Individuals and organisations recently came together to share their knowledge and experience about working on the Djarlgarro Beelier (Canning River).
Researching and caring for the Djarlgarro Beelier (Canning River) and its tributaries is a significant focus for many groups and individuals including the Noongar community, volunteers, local and state government, universities, and NGOs. The mid-term milestone of the Swan Canning River Recovery 3 (SCRR3) project, being led by Perth NRM, provided a perfect opportunity to share knowledge, information, and perspectives about work on the Canning and encourage networking across the various organisations.
As the rain poured down outside Sharon Wood-Kenney gave a Welcome to Country and spoke of her connection to the River and special times spent with family on its banks. We listened intently as Sharon and her colleagues Gail Barrow and Dr. Cristina Ramalho from the University of Western Australia presented their work on the CAUL (The Clean Air and Urban Landscapes Hub) Noongar Water Knowledge in the urban Djarlgarro Beelier catchment. Over the last 18 months they have worked with Noongar Elders and community members to lead a process of cultural and ecological mapping for the river landscape. Participants have been invited to share their stories of Djarlgarro Beelier and to put forward ideas on how to heal the catchment’s wetlands and waterways and present ideas that can be used to guide future development.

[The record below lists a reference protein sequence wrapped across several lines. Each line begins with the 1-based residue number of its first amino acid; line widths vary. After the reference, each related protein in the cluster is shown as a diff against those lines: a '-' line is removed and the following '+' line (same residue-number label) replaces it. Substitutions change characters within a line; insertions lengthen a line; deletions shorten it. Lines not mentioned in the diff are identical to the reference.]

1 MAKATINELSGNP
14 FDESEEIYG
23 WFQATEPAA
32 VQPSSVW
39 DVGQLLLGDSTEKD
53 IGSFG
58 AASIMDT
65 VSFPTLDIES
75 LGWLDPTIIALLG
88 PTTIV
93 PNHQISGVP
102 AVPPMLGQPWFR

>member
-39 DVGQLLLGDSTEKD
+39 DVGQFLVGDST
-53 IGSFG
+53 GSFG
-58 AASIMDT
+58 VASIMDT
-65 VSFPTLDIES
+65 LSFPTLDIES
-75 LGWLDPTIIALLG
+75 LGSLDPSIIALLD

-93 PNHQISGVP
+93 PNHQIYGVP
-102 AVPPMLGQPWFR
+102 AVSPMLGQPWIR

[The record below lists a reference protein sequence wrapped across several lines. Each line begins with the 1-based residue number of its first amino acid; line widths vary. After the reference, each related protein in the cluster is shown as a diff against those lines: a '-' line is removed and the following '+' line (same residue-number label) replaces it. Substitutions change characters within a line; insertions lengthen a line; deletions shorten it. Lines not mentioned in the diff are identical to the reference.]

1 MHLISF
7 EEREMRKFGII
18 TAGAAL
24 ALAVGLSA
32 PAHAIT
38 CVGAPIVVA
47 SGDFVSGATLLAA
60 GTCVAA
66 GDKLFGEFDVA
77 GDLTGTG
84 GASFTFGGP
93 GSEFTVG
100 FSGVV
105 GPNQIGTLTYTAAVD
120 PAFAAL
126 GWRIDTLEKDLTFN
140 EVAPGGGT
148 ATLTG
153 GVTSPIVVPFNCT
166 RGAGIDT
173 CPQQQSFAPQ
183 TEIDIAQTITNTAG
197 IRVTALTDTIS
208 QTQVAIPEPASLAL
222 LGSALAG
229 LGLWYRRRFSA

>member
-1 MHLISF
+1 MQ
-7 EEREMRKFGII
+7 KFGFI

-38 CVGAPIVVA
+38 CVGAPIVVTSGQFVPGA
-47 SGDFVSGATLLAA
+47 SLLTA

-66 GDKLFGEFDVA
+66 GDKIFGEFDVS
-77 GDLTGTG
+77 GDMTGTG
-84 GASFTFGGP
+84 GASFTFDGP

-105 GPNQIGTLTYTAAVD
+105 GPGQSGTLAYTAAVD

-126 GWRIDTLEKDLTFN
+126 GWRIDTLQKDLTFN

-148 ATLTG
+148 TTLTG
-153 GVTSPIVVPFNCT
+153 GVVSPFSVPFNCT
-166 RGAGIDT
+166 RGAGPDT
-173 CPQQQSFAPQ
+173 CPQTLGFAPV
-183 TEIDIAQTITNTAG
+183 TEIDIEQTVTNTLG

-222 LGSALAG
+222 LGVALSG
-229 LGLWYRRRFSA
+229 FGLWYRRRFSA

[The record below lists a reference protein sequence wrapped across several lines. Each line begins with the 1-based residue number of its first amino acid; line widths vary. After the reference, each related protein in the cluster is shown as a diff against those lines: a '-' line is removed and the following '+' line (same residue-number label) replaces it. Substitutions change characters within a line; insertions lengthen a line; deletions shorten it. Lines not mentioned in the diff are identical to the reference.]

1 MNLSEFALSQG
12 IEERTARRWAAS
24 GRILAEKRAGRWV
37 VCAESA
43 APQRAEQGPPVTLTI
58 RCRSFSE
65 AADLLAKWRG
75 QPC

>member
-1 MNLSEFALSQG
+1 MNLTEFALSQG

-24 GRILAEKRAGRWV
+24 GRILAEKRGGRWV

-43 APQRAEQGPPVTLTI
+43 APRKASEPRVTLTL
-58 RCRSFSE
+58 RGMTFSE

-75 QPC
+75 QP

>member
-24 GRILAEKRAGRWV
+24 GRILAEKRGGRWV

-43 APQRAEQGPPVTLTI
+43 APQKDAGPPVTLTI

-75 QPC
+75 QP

Including cultural perspectives and First Nation’s voices is also the focus of the new Reconnecting to Rivers catchment project at Blackadder Creek. Lead by Assoc. Professor Tod Jones and Vanessa Corunna, of Curtin University, the project will contribute to the self-determination of Aboriginal People to heal country by developing an inclusive framework for the conservation of historic river landscapes while incorporating community development.
Together these two culturally focused projects highlighted new opportunities and more comprehensive ways of working for catchment management.
Each of the five presentations detailed threats to our rivers and wetlands but emphasised the conservation efforts of numerous organisations and individuals. Staff from DBCA gave an extensive update on recent research, monitoring and on-ground projects along the Canning and Southern Rivers, and we heard of the next round of the Community Rivercare Program.
Collaboration across groups reinforced how projects like SCRR3, led by Perth NRM, can be delivered successfully. Shenaye Hummerston, Perth NRM’s Conservation Program Manager, gave an overview of the 20 individual projects that are supported by SCRR3 before Amy Krupa, CEO SERCUL, spoke about how many organisations worked collectively to create a successful living stream at Nurdi Park.
The benefits of taking time to learn, share and connect will hopefully see these relationships further expanded and strengthened at future SCRR3 events.
This event was delivered as part of the Swan Canning River Recovery State 3 project funded by the Australian Government. For further information about associated project events please contact Ingrid Sieler, Stakeholder Engagement Manager at [email protected]
We acknowledge and appreciate the support of all our partners, supporters, funding bodies and sponsors.